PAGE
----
Friday, 17 March 2017

Picking Daffodils to Dye With and the Effect of Alkaline pH

This is the month when daffodils are everywhere in Wales, among the woods, along the roadside and boxed in bunches on the supermarket shelves
While my companion, Elinor Gotland, and I, were strolling into town, I pointed out some particularly bright yellow ones growing on the verge.
"When those daffodil petals have drooped, I shall come back and do some dead heading. Should be plenty of colour left in them to dye a ball of wool."
"You daring devil. A midnight raid in your black balaclava, is it?"
"Oh, why you have to dramatise everything so, Elinor? I'll bring the secateurs one morning. Everyone knows picking the faded heads improves a clump of daffodils. It channels their energy back to building up the bulb, instead of into setting seeds."
"Everyone but you knows picking the town council's flowers can get you arrested. It's callled criminal damage, Beaut."
"You're having me on."
"I'm not. There was something in the newspaper about it."
"What, you mean I could get locked up for dead heading those daffodils?"
"Well, you might get off on a technicality. If not, I'll come up the prison on visiting day and you can show me your new tattoos."

I wish I could get the slugs locked up for eating my daffodils. The pickings in the garden were barely going to dye enough wool to make Elinor an Easter Bonnet, til Puffin Produce came to my rescue. Their farmers grow vegetables and daffs in Pembrokeshire, to supply supermarkets in Wales. The daffs are sold in bud and there are always some that flower too soon for the day the bud picking teams come round. Instead of allowing them to flower unseen in the fields, I was very kindly invited to drive out west and pick as many daffs as I liked, returning to Bridgend in triumph with three bags full. 

In gratitude, I shall always buy Blas Y Tir potatoes and leeks, which is no hardship at all, they are excellent. Well, ten days ago, I was thanking the team at Puffin Produce and rejoicing in this marvellous start to the March project from the Dye Calendar. Sadly, things have gone tits up since. Thinking some daffodil dyed wool yarn might tempt the shoppers to my stall at the Merlin Festival in Carmarthen next week, I bought a 1kg cone of merino double knitting yarn, skeined it up into 50g hanks and took over the bath to cold mordant the lot for 24 hours with 8% alum. For the first dye bath, I simmered a whole kilo of daffodils for an hour, left the flowers in the pot overnight and sieved them out next morning.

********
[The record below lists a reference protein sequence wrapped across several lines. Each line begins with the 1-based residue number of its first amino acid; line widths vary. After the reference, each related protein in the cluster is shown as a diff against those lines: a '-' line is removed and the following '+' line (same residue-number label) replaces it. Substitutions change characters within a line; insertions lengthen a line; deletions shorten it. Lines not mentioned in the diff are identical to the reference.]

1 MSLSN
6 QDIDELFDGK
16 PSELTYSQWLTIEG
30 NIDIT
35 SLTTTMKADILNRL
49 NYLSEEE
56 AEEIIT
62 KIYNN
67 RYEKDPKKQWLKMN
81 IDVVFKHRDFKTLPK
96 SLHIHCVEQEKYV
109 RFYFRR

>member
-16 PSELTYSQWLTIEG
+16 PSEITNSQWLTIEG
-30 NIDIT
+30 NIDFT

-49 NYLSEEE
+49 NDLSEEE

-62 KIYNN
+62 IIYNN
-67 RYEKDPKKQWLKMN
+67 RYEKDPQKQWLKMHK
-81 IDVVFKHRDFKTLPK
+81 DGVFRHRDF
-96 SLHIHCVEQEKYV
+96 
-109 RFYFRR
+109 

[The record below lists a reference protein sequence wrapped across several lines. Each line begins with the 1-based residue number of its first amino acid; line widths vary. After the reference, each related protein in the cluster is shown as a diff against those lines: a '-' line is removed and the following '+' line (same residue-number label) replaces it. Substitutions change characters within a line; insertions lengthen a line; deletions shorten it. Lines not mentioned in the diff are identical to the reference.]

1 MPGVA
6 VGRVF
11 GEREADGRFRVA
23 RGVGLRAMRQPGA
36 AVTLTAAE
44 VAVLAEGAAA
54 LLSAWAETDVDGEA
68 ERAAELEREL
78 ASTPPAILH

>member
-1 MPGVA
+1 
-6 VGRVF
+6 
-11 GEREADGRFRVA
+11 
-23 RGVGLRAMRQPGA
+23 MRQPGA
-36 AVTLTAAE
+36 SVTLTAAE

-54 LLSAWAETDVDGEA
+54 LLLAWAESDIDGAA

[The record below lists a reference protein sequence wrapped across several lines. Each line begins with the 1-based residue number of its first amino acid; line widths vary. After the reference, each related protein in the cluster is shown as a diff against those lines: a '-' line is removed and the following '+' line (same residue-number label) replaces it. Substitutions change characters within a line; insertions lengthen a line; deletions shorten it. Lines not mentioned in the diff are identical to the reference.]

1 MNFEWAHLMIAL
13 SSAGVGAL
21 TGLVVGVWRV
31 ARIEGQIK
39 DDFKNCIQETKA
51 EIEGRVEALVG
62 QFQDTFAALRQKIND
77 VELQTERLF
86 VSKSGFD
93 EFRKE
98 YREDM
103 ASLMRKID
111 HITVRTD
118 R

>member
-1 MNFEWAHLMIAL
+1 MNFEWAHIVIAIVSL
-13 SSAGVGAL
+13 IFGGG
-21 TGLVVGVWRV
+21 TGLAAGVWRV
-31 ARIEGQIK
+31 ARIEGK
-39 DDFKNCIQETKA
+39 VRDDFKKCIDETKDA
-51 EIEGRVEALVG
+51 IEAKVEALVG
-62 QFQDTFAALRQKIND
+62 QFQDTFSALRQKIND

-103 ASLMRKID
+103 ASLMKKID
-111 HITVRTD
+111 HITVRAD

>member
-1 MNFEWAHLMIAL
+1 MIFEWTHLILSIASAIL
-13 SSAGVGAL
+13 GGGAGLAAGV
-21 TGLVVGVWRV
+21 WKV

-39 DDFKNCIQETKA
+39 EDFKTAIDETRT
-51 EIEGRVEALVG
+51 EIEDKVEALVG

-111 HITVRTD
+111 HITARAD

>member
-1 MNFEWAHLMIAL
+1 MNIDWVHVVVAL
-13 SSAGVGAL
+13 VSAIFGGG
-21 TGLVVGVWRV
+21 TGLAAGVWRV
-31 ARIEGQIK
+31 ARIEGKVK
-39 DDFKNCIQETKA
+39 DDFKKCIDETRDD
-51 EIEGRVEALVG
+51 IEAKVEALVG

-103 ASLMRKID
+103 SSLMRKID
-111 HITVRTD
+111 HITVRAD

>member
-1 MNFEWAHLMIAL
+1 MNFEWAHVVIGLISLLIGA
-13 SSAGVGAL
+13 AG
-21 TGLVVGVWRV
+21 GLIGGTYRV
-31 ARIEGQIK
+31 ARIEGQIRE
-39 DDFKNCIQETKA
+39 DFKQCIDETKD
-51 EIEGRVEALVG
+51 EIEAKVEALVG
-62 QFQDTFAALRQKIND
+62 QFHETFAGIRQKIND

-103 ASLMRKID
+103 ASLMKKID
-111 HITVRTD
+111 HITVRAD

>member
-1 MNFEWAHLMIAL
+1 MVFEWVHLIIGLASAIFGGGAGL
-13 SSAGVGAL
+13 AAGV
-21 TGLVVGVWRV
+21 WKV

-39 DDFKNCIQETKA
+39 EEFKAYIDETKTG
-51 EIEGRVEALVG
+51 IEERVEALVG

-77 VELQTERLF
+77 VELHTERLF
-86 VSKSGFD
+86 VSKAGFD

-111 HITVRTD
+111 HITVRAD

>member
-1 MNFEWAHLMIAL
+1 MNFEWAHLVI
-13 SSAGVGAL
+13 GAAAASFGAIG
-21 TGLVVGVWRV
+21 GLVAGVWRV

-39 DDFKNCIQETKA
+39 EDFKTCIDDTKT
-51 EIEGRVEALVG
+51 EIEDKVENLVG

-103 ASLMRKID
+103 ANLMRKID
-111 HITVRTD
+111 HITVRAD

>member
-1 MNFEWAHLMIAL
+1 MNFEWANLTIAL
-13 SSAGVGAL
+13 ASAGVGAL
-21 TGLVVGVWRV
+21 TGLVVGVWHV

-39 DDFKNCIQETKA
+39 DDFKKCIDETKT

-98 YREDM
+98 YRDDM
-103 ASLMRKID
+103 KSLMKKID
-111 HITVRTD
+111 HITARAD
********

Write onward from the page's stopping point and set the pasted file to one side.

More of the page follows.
Now I am quite sure that alkalinising the dye bath does really strengthen the colour you get from daffodil dye. I'm just not absolutely certain that the alkaline brightness wouldn't diminish if a daffodil dyed knitted item was washed repeatedly with a wool wash, which is pH neutral. This concern grew sharper when I imagined how awful if somebody bought my daffodil dyed wool and then that happened to their knitting? Testing a sample of my first dye bath, the existing pH was actually acid. Adding dissolved soda ash to alkalinise another sample made its pale colour jump to neon yellow. Well, on balance, I thought I could legitimately bring the pH of the whole bath up to just slightly alkaline and use a high ratio of daffodils to weight of wool to get a good colour. Previously, using alkali, I have had a deep golden yellow from a ratio of twice the weight of petals to wool.

With a whole kilo of daffs in the pot, I added only 250g of yarn, simmered it for an hour, left it overnight, put it in the spindryer and hung it up for the dye to set strongly before rinsing. Even with a four to one ratio, the colour was not looking powerful. A couple more skeins dyed in the afterbath were paler still. No matter, I had masses more daffs. A second dyebath with 2kg petals was used to dye only 200g wool. The colour was stronger, but without significant alkalinisation, even this ten to one ratio didn't give half as strong a daffodil gold as I remembered. The photo shows, from the left, the four to one ratio, the afterbath of that pot, then the ten to one ratio. Wondering if I had got the mordanting wrong, I added alum to pot two and tried an all in one dye of some silk and merino roving which I planned to needlefelt into Easter chicks. Didn't make a difference, those chicks are going to look anaemic, still, at least it was reassuring to know all that mordanting had not been a waste of effort. I've put the other skeins of merino away for some dyeing later in the season, when hopefully, my weld seedlings will have flourished. 

When I was rinsing all the skeins after a week of curing, I put one to soak for an hour in a strongly alkaline solution of soda ash. Here it is while damp, next to a rinsed skein that did not have an alkali soak. To see if the brightening effect would persist, I gave the alkali skein three prolonged rinses in fresh water before drying it.